FICO recently announced upcoming changes to the FICO score – the three-digit number that assesses how much of a credit risk an individual is. The changes will take into account the debt levels of a person and will better track personal loans.
The old scoring model took a quick snapshot of someone's payment history. The new model will take a more in-depth look at their history of payments and is able to process more information as a result. It can assess payments for the past two years, which should give lenders greater insight into how well an individual is managing their debt and credit.
Good News for Some, Bad News for Others
A statement from FICO suggests that around 80 million people will see their credit score change by up to 20 points. Roughly half of those will see an increase, with the rest seeing a decrease in their score.
Individuals with a high amount of credit card debt relative to overall credit debt, or who have missed payments recently, could see a larger drop.
Those who make their payments on time and don't maintain high credit balances could see their score improve if only just a little.
With this broader view of payments, consumers who pay off their credit card on time each month won't be penalized as much for the occasional large purchase or high balance. However, those who consistently have a high balance will see their score drop a few points. Making timely monthly payments will always lead to an increase in credit score.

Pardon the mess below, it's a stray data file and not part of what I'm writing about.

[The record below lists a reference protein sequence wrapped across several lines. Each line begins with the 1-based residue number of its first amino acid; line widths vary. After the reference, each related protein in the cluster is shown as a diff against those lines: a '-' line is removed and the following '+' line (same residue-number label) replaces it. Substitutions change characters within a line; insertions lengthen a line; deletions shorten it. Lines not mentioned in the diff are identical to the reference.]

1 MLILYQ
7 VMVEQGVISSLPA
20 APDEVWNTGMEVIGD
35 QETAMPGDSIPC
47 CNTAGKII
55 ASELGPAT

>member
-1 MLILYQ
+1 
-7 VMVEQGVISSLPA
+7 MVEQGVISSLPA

FICO estimates some 110 million other consumers may see a minor shift in their credit score. The fundamentals of credit scores haven't changed; make timely payments, don't take on too much debt, and you'll always have a good score.
Why the Sudden Change on the Scoring Model?
The new model is aimed at personal loans and may penalize people who rely on them. There are several new loan providers in the marketplace now, so it's not surprising that there has been an increase in personal loan debt. There's a lot of options, so people are better able to find a competitive rate for their loan.
The Federal Reserve Bank of New York warns that Americans are becoming increasingly reliant on borrowing. Household debt increased a further $92 billion during the third quarter of 2019 to reach a total of $13.95 trillion.
According to FICO, the average FICO score increased to 706 in 2019, a vast improvement over the 686 from ten years ago.
These changes are scheduled to come into place over the summer. For now, consumers are recommended to maintain a good credit score and continue practicing good credit habits.